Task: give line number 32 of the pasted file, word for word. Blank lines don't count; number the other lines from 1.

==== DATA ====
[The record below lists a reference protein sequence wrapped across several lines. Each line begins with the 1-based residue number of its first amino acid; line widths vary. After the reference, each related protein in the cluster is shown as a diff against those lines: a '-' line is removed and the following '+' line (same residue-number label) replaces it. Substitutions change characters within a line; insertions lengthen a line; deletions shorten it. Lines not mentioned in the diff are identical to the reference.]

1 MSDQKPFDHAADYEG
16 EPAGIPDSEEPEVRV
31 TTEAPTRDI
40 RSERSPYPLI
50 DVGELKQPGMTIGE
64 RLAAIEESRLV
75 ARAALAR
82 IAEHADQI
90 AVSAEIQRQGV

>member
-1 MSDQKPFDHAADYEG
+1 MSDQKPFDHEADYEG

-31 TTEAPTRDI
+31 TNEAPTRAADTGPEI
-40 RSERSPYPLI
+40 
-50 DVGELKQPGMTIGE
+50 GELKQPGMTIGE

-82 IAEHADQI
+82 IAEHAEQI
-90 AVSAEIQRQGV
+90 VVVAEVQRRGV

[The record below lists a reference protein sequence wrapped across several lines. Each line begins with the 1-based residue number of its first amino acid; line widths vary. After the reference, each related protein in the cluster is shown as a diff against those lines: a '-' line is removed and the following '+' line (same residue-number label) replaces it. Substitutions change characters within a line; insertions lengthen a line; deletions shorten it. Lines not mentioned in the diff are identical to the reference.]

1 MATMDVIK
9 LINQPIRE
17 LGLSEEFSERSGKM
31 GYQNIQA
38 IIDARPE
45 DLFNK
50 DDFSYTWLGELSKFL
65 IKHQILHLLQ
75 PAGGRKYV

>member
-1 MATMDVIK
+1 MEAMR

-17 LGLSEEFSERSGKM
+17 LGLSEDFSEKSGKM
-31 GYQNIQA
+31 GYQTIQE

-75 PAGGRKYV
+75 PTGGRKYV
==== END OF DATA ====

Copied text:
65 IKHQILHLLQ